As I’ve been reading through the Old Testament this semester, I have read through some very sad, depressing stories about people who begin to rely on themselves instead of God. For instance – the fall of man, the tower flood story, the tower of Babel, the death of Moses, the inability of the Israelites to drive out the Canaanites, the stories found in Judges or Abimilech, Samson, and the Levite in Benjamin. I could go on. But the saddest, most pathetic, most pitiable characters I have encountered so far is King Saul.

When we start out, he is anointed by Samuel as the king for whom Israel had been praying. But as the story progresses, we see “the Lord’s anointed” fall into a moral tailspin. He begins to rely completely on himself and turns his back on God. He begins by disobeying God and blaming others for his mistakes. Then he flat out rejects God to the point that God regretted he ever made Saul to be king. What starts out as a little rebellion quickly escalates into full scale manic depression. His best friend is his spear which is always by his side even when he sleeps. His whole life is consumed with a burning desire for vengeance against David, who did nothing to Saul in the first place. This heartbreaking story ends in the loss of his sons in a hopeless battle, the loss of his throne, and the loss of all hope when Saul commits suicide.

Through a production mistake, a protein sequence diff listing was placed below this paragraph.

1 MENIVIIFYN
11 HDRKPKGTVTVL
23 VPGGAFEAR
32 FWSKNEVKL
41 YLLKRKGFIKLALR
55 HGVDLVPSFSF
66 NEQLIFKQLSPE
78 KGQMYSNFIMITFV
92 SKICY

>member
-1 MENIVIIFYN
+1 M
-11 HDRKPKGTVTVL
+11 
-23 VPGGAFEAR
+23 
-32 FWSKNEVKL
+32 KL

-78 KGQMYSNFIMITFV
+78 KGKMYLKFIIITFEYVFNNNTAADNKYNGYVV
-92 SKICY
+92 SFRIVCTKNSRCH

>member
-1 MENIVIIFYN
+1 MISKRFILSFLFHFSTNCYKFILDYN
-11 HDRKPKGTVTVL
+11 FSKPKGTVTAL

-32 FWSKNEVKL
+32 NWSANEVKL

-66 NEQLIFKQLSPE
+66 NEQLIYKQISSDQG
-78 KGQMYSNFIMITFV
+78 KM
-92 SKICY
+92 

But the story of Saul doesn’t end there. After David becomes king, he honors his oath he made to Jonathan, Saul’s son, and honors the last remaining relative of Saul – his grandson Mephibosheth. One of the most heartbreaking stories in the Bible ends in one of the most touching stories of redemption.


  1. Satan certainly worked hard on Saul! Lynn Anderson’s book “The Shepherd’s Song is one you would really appreciate as a study of David’s live. I used to have a tape of a sermon he preached (Lynn not David) when he described crippled Mephibosheth coming to eat at the kings table with all of David’s handsome sons. He used it to make quite a point about who was welcome at the king’s table.

  2. Hi! I (your mother) left the “anonymous” comment because the site didn’t like the other ways I tried!

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